Paul Kerton: And they were just as, if not even more good looking, than the rest of the survivors. Seriously, have you ever been on a plane with that many attractive people in it?
Tübingen, Germany: Hi Liz, Jen and the Lostpedia-Wizard. What about the crossword puzzles? Our man of science completed them in pen without errors, while the man of faith used a pencil, erasing and correcting and changing the answers. One more question from a carless woman from the heart of Europe: what does it mean that Jack drove a BMW before the crash and a Ford as one of the Oceanic 6? Ilovejackshepard
Kevin Croy: I agree, the crossword puzzles were interesting.
I think his choice of cars helped illustrate his state of mind. Before the crash Jack was a successful doctor that drove a flashy BMW. After the crash, he was an unshaven everyday kinda guy that drove a pickup.
Prague, Czech Republic: Hello, here is a big fan of both Lost and your chats! However, the depth of your thoughts about this series freaks me out a little bit :- ) As for many others, one of my favorite episodes was The Constant. But, the basic idea of a constant wasn't developed further, to my understanding. Do you agree? Or do you think it could play a significant role in the last season? Thanks and let's enjoy season 6!
Paul Kerton: I think that Constants and Variables will always be a part of the show till its very last second. I think the title "LA X" is probably a cheeky reference to X being an algebraic variable too.
Jen Chaney: I think the Constant issue will rear its head again. And I like that algebra reference, Paul.
Exeter, N.H.: In Jacob's discussion with MIB about progress Jacob seemed to be suggesting that all the destruction is OK because ultimately there will be an "end". This seems "Utilitarian" to me. Jeremy Bentham was a chief proponent of this philosophical line of thinking. Utilitarianism seems to have many strong points: rational laws, equal rights. It seems to have the weakness of fostering an ends justify the means mentality. I am starting to think that Season 6 will be a battle but not necessarily a strict dualistic good v. evil type. I am having difficulty resolving this with how the backgammon game was presented. What do you all think?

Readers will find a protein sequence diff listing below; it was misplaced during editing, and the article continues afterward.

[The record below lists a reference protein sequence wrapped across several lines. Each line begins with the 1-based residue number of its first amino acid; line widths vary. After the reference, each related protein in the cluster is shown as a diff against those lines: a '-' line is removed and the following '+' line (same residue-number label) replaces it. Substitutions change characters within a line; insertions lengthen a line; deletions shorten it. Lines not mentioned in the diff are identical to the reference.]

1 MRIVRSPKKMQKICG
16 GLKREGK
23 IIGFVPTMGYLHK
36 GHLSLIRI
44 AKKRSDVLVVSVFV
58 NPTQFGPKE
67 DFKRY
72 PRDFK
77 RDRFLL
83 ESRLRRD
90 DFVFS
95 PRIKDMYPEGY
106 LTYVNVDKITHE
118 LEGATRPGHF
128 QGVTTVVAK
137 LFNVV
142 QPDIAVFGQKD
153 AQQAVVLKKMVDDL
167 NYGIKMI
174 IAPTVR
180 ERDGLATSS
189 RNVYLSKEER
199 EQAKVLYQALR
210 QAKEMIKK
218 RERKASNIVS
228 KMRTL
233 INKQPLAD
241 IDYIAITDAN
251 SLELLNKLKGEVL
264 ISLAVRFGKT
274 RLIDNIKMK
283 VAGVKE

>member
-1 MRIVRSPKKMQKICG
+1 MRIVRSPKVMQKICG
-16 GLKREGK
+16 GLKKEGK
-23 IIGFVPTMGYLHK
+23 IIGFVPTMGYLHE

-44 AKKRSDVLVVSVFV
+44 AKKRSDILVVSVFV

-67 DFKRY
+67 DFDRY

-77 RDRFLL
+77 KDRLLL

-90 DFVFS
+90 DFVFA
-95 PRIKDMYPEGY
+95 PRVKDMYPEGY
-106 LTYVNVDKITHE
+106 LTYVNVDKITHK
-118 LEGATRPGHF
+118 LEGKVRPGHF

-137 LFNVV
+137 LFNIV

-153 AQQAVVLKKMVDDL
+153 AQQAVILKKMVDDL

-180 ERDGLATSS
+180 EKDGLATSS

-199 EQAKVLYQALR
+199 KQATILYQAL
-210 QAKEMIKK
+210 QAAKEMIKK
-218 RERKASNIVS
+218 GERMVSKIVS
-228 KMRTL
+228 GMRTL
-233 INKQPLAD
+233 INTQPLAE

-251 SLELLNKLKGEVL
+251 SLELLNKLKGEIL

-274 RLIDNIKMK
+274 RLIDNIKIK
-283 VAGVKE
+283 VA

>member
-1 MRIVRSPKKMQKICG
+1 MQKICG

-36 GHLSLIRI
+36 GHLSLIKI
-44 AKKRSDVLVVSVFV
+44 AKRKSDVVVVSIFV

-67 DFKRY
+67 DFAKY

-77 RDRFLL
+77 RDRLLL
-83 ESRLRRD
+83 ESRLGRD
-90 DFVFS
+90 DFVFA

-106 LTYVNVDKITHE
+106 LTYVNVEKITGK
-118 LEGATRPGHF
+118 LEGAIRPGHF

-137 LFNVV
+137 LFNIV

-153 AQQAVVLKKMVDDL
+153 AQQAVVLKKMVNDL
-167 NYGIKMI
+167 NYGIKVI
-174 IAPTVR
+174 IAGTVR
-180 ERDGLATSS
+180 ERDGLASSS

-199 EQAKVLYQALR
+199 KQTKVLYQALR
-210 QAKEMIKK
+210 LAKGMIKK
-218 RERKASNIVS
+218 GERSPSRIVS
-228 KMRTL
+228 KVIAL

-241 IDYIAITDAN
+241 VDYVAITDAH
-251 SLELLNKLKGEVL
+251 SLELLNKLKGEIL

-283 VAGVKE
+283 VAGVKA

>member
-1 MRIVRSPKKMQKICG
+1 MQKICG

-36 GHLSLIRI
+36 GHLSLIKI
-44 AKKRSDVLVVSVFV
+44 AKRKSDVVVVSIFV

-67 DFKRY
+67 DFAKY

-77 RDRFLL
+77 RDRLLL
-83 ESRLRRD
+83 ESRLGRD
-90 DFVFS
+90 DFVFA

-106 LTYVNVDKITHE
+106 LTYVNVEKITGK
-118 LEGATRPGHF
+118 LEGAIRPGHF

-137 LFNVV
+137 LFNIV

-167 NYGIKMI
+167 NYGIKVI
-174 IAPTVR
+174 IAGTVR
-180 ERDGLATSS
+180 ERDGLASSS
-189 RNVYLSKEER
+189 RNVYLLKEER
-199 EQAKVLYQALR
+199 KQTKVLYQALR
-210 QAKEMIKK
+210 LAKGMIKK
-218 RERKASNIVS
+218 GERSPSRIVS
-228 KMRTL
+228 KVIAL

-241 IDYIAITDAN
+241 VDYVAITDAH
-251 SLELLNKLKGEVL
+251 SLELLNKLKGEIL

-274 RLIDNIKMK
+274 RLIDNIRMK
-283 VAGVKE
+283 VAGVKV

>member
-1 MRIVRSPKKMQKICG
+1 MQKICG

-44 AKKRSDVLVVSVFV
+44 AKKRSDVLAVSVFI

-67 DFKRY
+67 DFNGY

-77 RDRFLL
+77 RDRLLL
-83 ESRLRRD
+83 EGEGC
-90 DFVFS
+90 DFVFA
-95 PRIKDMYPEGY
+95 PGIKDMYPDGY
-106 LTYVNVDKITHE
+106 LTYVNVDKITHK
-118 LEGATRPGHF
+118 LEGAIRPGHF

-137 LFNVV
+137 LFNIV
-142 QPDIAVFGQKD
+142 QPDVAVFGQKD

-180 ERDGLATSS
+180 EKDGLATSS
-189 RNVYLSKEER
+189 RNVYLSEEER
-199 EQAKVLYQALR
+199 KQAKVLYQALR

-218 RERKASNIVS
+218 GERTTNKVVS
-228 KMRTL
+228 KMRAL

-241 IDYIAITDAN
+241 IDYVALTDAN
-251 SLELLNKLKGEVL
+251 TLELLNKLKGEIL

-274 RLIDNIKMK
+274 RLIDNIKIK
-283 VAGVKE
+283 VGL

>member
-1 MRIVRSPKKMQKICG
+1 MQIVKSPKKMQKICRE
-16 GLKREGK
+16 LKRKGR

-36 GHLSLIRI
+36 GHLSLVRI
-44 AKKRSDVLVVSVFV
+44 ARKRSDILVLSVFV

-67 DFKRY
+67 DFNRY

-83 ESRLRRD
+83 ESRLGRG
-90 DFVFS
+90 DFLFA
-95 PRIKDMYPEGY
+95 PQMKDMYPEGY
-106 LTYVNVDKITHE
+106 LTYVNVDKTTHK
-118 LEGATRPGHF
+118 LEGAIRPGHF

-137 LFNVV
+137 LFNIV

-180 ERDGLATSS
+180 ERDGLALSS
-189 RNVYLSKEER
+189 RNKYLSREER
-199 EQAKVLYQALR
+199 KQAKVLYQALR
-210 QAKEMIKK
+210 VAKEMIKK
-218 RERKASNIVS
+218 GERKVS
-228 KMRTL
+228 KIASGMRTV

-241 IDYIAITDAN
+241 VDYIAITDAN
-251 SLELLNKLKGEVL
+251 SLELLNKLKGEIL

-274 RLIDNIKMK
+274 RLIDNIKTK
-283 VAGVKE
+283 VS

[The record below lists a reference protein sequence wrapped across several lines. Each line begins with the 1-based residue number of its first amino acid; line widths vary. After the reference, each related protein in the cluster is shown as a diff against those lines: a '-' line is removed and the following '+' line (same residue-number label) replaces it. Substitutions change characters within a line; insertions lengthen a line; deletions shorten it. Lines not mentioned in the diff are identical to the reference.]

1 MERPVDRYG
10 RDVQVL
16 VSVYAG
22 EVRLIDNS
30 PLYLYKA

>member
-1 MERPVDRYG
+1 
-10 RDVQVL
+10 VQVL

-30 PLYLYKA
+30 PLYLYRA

btw, Jeremy Bentham was an ideological opponent of John Locke. I liked discovering that bit of dichotomy.
Paul Kerton: Yes when Jeremy Bentham was mentioned as Locke's off island alias, I had a huge grin across my face.
If anyone is interested, you should research Jeremy Bentham and find out how even today he attends meetings at UCL in London!
Jen Chaney: That Bentham "presence" is also referenced in the philosophy class I took at Lost University, which, technically, I still haven't completely finished.
Is it possible to be put on academic probation at a pretend-college?
O'keefe, Georgia: I love how the Dharma Staff station maternity room is filled with Georgia O'keefe paintings. I remember seeing that and thinking... that's perfect!
Liz Kelly: One unintentional pop culture reference that I love: the casting of Jon Gries as Roger Linus. It is impossible to watch him without remembering his performance in "Napoleon Dynamite." The husband and I even call him Uncle Rico when referencing him in the Lost plot, as in "Oh man, Kate better back off of Uncle Rico. He's gonna catch on."
It just fits, ya know?
Jen Chaney: It's also amusing that Michael Emerson's wife plays his mother on the show, given Ben's confused mother/son and romantic issues.
Liz Kelly: Righto -- and she's now on one of TV's other hottest shows, "True Blood."
Liz Kelly: Thank you, everyone, for joining us today. And special thanks to Kevin, Paul and Sam for giving us an hour out of their busy schedules. Be sure to bookmark Lostpedia now before the start of what promises to be another mindbending season.
Jen and I will be back next week with another chat and, we hope, more special guests.
Paul Kerton: Thanks for having us, and thanks everyone for coming and asking some fabulous questions. I hope everyones enjoyed it, and if you want us back again during the season, just let us know.
Kevin Croy: Thanks for having us. I enjoyed being here!
Jen Chaney: It was a pleasure. See you next Wednesday at 2, everyone!
Paul Kerton: Oh and don't forget to visit during the season! We're also on Twitter www.twitter.com/lostpedia - We don't post anything about the episodes till the Friday after broadcast (so the UK don't get spoiled) so you can be fairly safe following us!